And I read Bulgarian books as soon as my language skills allowed. What follows, in no particular order, is an arbitrary list of Bulgarian writers who to paraphrase Wordsworth have signaled a presence that disturbs me with the joy of elevated thoughts:

    Dimitar Talev: The first writer I read. He opened a rich historical world. Following 1944, instead of being feted he was branded an enemy of the people and became a helpless bespectacled victim of the red terror. But he was allowed to survive the camps in order to follow approved Party line on Macedonia. Nevertheless his sagas helped me understand the extraordinary patterns of Bulgarian history.

    Georgi Karaslavov: is perhaps the most compromised of the writers. As president of the Writers’ Union, he wrote proletarian prose to order, but his early novels made a lasting impression with their evocation of brooding village life, mothers-in-law stirring pots of poison, peasant farmers jealously guarding every ear of corn.

    Gencho Stoev: a writer who captured the moral complexity of the Turkish Atrocities, managing to avoid nationalist and class stereotypes to penetrate the common paradoxes of the human condition. Anton Donchev whose work greatly contributed to national paranoia, admitted to Stoev that he had written a much better book.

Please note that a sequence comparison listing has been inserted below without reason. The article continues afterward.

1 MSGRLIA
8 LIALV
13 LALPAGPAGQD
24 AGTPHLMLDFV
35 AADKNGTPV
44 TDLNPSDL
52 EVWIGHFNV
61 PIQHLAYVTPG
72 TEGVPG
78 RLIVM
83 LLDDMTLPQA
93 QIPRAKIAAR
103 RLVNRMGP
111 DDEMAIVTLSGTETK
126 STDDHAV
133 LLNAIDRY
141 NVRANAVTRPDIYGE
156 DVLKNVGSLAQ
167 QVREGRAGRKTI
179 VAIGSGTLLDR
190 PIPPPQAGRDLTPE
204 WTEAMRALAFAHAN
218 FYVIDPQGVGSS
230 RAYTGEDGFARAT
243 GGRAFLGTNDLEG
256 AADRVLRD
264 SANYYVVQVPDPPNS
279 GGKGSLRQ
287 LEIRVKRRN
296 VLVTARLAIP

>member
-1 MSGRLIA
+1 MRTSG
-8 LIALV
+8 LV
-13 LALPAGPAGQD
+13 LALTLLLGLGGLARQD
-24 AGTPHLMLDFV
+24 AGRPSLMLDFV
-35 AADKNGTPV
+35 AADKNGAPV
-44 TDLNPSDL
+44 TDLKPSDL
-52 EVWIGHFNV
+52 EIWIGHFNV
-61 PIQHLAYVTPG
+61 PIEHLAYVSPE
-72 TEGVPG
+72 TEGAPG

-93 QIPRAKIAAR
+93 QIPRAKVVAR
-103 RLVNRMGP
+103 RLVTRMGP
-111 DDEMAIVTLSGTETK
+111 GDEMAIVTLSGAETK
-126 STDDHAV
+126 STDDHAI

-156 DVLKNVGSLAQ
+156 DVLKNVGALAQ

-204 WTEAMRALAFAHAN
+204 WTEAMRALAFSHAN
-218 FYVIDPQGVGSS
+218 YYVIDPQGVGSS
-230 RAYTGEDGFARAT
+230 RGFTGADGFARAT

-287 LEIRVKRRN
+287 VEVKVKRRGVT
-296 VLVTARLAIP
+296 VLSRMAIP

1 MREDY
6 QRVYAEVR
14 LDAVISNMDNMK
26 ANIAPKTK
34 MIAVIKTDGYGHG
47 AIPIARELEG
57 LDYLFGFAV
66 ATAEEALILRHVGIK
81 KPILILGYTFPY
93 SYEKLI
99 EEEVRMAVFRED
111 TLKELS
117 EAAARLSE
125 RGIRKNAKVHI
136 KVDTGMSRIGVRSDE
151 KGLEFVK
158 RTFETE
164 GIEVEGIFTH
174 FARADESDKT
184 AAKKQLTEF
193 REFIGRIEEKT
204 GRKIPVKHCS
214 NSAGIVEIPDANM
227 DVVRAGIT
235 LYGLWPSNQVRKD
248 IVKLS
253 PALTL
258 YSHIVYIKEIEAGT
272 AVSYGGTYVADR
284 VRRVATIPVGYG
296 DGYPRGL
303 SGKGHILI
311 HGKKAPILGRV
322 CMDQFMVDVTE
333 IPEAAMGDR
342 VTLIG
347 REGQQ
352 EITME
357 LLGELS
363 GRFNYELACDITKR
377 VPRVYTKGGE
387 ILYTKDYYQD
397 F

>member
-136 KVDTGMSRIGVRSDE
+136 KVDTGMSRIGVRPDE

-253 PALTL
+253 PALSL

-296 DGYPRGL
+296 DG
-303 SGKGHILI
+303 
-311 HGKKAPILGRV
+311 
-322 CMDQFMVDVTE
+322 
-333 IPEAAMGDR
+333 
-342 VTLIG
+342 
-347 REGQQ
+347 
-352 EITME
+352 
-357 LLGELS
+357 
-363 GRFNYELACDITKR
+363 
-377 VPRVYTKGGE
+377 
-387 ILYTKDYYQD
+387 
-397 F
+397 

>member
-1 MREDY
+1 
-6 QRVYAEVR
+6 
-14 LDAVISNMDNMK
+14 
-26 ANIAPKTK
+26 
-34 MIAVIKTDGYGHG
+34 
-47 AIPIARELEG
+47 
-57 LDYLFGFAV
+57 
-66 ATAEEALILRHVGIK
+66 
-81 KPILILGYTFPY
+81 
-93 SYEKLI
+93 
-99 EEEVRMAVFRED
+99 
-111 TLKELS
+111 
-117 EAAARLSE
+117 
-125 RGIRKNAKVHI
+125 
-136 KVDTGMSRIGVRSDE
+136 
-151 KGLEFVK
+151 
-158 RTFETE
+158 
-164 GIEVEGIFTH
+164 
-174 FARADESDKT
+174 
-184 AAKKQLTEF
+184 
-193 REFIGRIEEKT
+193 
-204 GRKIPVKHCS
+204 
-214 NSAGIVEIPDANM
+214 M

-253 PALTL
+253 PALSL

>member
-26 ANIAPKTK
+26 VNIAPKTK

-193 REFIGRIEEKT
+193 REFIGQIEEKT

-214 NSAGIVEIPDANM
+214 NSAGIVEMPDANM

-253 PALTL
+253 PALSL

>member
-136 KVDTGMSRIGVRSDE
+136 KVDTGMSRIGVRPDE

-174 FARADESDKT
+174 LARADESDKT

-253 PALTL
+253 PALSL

Ivailo Petrov: A Bulgarian William Faulkner, able to convey a multi-perspective history of the 20th Century destruction of village life. Six old men set out on a wolf hunt from a depopulated village. The absurd hunt becomes a vivid metaphor for the state of modern Bulgaria.

    Nikolai Haitov: now an icon to far right nationalists. But his stories of isolated villages in the Rhodopes have a raw power.

    These are writers who are seen to be compromised by the material support and privileges granted them by the Communist regime. However, as with the film makers and dramatists of the period, censored times can create enduring art.

    In uncensored times, good writers have greater difficulty in being read.


  2. Update of "awful, awful!"

    December 21, 2010 by Christopher Buxton

    Standart reports today that the official report on the baby in the freezer case is that the baby was indeed born dead. This news will be welcomed by local citizens who signed petitions supporting the doctors. It will restore some faith in the humanity of hard working Bulgarian doctors.

    Initial shock at the language by the doctors used in their state tapped conversations has been superseded by outrage that in the early stages of investigation, the Home Affairs Minister chose to read them out. Anyone with any experience of the hard pressed emergency services will know that their private conversations about tragic events are necessarily salty.